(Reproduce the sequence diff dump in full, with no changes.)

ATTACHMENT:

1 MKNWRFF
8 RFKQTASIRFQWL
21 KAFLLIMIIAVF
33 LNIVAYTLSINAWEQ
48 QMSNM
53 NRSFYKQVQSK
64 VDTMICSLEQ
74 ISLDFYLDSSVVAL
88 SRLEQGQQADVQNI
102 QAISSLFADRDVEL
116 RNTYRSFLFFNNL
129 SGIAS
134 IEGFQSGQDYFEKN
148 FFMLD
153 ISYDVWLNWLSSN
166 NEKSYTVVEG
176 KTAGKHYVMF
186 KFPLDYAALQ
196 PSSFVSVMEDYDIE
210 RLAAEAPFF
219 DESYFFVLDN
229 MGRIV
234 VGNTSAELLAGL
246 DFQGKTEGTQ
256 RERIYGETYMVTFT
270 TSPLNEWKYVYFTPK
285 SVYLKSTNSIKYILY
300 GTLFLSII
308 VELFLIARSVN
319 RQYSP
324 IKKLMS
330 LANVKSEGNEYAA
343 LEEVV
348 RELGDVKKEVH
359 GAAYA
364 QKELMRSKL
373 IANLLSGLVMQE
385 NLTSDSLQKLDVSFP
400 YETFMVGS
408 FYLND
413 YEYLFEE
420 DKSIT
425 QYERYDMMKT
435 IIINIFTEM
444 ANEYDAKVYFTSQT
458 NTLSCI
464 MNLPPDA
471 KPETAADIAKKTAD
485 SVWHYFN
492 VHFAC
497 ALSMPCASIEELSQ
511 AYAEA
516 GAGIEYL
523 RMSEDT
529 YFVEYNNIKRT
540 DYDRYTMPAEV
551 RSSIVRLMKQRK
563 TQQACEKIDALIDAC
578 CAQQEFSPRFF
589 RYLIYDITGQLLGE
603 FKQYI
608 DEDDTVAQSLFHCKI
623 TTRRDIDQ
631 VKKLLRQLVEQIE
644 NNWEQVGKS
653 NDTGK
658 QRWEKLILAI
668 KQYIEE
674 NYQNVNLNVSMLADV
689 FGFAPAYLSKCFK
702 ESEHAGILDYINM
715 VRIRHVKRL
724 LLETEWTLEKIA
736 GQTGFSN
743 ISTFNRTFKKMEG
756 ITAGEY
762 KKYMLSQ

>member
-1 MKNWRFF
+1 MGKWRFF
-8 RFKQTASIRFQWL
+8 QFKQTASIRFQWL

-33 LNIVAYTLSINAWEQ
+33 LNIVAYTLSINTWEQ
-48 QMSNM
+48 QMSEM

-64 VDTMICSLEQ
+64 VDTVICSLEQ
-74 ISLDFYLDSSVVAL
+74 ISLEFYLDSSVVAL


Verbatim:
1 MKNWRFF
8 RFKQTASIRFQWL
21 KAFLLIMIIAVF
33 LNIVAYTLSINAWEQ
48 QMSNM
53 NRSFYKQVQSK
64 VDTMICSLEQ
74 ISLDFYLDSSVVAL
88 SRLEQGQQADVQNI
102 QAISSLFADRDVEL
116 RNTYRSFLFFNNL
129 SGIAS
134 IEGFQSGQDYFEKN
148 FFMLD
153 ISYDVWLNWLSSN
166 NEKSYTVVEG
176 KTAGKHYVMF
186 KFPLDYAALQ
196 PSSFVSVMEDYDIE
210 RLAAEAPFF
219 DESYFFVLDN
229 MGRIV
234 VGNTSAELLAGL
246 DFQGKTEGTQ
256 RERIYGETYMVTFT
270 TSPLNEWKYVYFTPK
285 SVYLKSTNSIKYILY
300 GTLFLSII
308 VELFLIARSVN
319 RQYSP
324 IKKLMS
330 LANVKSEGNEYAA
343 LEEVV
348 RELGDVKKEVH
359 GAAYA
364 QKELMRSKL
373 IANLLSGLVMQE
385 NLTSDSLQKLDVSFP
400 YETFMVGS
408 FYLND
413 YEYLFEE
420 DKSIT
425 QYERYDMMKT
435 IIINIFTEM
444 ANEYDAKVYFTSQT
458 NTLSCI
464 MNLPPDA
471 KPETAADIAKKTAD
485 SVWHYFN
492 VHFAC
497 ALSMPCASIEELSQ
511 AYAEA
516 GAGIEYL
523 RMSEDT
529 YFVEYNNIKRT
540 DYDRYTMPAEV
551 RSSIVRLMKQRK
563 TQQACEKIDALIDAC
578 CAQQEFSPRFF
589 RYLIYDITGQLLGE
603 FKQYI
608 DEDDTVAQSLFHCKI
623 TTRRDIDQ
631 VKKLLRQLVEQIE
644 NNWEQVGKS
653 NDTGK
658 QRWEKLILAI
668 KQYIEE
674 NYQNVNLNVSMLADV
689 FGFAPAYLSKCFK
702 ESEHAGILDYINM
715 VRIRHVKRL
724 LLETEWTLEKIA
736 GQTGFSN
743 ISTFNRTFKKMEG
756 ITAGEY
762 KKYMLSQ

>member
-1 MKNWRFF
+1 MGKWRFF
-8 RFKQTASIRFQWL
+8 QFKQTASIRFQWL

-33 LNIVAYTLSINAWEQ
+33 LNIVAYTLSINTWEQ
-48 QMSNM
+48 QMSEM

-64 VDTMICSLEQ
+64 VDTVICSLEQ
-74 ISLDFYLDSSVVAL
+74 ISLEFYLDSSVVAL